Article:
The US has increased its efforts to negotiate a permanent truce with the Taliban in hope of ending the Afghan war following a short-lived but successful cease-fire agreement between the Afghan government and Taliban in June and recent talks between US diplomats and representatives of the insurgency.

Washington believes Pakistan has considerable influence over the Taliban, which the Foreign Office has denied. Experts say the latest move to reduce funding is one of several tactics the US has applied to coerce Islamabad to conform to the Trump administration’s regional policies.

“This is all to put pressure on Pakistan,” Khaled Mohammed, director-general of Command Eleven, a national security think tank that advises Pakistan’s military.

“They are trying to get Pakistan to back the US move to make the Taliban lay down their weapons and become a regular part of the (Afghan) government. The Taliban will not do that.”

Khaled Mohammed said Islamabad will not bargain on America’s behalf because of a “trust deficit” dating back to the Russian occupation of Afghanistan.

However, “Pakistan is on the back foot. It could be backlisted by the FATF (Financial Action Task Force) over non-compliance to submit a progress report). It could be blacklisted or placed under sanctions by the US. Eventually, Pakistan would find itself in a worse economic position, he said.

Arab News

Pakistan, US to work towards peace in Afghanistan

July 4, 2018

Pakistan and the United States on Tuesday agreed to remain engaged for peace in Afghanistan.

This was agreed during a meeting between US Deputy Assistant Secretary at the State Department’s Bureau of South and Central Asian Affairs Ambassador Alice Wells and Army Chief Gen Qamar Bajwa at the General Headquarters.

“Both reaffirmed the commitment towards the common goal of peace and stability in the region and discussed measures towards that end. Both also agreed on continued engagement at multiple levels,” the Inter-Services Public Relations said in a statement.

American official Alice Wells meets Gen Bajwa

Amb Wells was on a three-day visit to Pakistan to again seek Pakistani authorities’ help for the Afghan peace process. She met Finance Minister Shamshad Akhtar, Foreign Secretary Tehmina Janjua, Chief of the Army Staff Gen Qamar Bajwa and Chief of the General Staff Lt Gen Bilal Akbar.

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US Deputy Assistant Secretary at the State Department’s Bureau of South and Central Asian Affairs Ambassador Alice Wells and Army Chief Gen Qamar Bajwa at the General Headquarters.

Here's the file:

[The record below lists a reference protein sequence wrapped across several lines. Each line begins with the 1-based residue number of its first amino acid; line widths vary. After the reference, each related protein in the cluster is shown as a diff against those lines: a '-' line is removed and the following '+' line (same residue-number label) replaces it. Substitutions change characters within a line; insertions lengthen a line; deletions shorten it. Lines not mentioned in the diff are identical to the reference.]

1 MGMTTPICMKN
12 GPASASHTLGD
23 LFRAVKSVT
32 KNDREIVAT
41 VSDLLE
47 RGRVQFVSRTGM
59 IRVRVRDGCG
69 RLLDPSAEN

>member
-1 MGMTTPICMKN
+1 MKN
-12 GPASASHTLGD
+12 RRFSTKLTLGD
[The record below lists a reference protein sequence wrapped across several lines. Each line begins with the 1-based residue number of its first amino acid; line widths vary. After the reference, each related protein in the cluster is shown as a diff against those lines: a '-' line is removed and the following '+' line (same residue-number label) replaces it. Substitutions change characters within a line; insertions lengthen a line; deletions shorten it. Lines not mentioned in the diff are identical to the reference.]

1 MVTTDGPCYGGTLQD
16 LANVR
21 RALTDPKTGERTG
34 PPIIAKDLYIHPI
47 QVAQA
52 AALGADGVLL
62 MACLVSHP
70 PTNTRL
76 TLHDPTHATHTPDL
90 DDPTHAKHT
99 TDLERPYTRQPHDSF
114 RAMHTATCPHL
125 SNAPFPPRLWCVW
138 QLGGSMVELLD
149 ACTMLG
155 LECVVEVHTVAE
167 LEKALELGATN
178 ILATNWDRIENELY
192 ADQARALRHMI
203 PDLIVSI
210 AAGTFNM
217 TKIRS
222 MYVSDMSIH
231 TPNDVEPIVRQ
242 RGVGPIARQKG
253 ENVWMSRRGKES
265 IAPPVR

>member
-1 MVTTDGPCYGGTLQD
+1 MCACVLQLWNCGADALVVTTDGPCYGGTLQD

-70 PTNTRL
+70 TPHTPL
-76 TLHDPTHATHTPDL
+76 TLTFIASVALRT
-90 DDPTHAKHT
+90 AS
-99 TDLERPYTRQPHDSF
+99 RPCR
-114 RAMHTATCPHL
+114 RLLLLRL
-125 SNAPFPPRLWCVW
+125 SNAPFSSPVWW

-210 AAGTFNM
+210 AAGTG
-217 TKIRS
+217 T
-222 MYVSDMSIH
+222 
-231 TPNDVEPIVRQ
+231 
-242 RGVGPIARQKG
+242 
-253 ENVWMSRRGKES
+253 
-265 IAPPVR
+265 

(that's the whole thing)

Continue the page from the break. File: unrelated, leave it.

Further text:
She also met business leaders and ambassadors from other embassies in Islamabad.

During her visit to Kabul, which preceded the Islamabad trip, Amb Wells said Taliban’s refusal to join the political process was “unacceptable”. She had further accused the “Taliban ….who are not residing in Afghanistan” of being obstacle to the peace talks. She was apparently referring to Pakistan-based Taliban against whom the US has long asked for action.

During her meetings, she reminded her interlocutors of Pakistan’s commitment to take action against all terrorist groups that might be found on its territory. “Ambassador Wells discussed Pakistan’s stated commitment to eliminating all terrorist groups present within its borders,” the US embassy said in an apparent reference to the Taliban elements claimed to be present in Pakistan.

The embassy said that Amb Wells’ discussion was consistent with the Trump administration’s South Asia and Afghanistan strategy. The strategy announced last year signalled that Washington might take coercive steps to push Pakistan to crack down against the Taliban and Haqqani network.

The US strategy for the region had aggravated an already tense bilateral relationship with Pakistan. The two sides have since then been unable to put their ties on an even keel despite an extensive engagement. However, lately both sides took steps that led to hopes of improvement in the relationship. The Pakistan Army last month reaffirmed its commitment to seeing the US exit Afghanistan after winning the protracted war. The US, meanwhile, eliminated Afghanistan-based terrorist Mullah Fazlullah, whose capture or elimination was long demanded by Pakistan.

The ceasefire between Afghan warring factions further raised hopes of a peaceful settlement of the Afghan conflict. But, things are again turning for worse in Afghanistan where the Taliban resumed fighting immediately after Eid and the Afghan government order resumption of counter-terrorism operations last weekend.

Published in Dawn, July 4th, 2018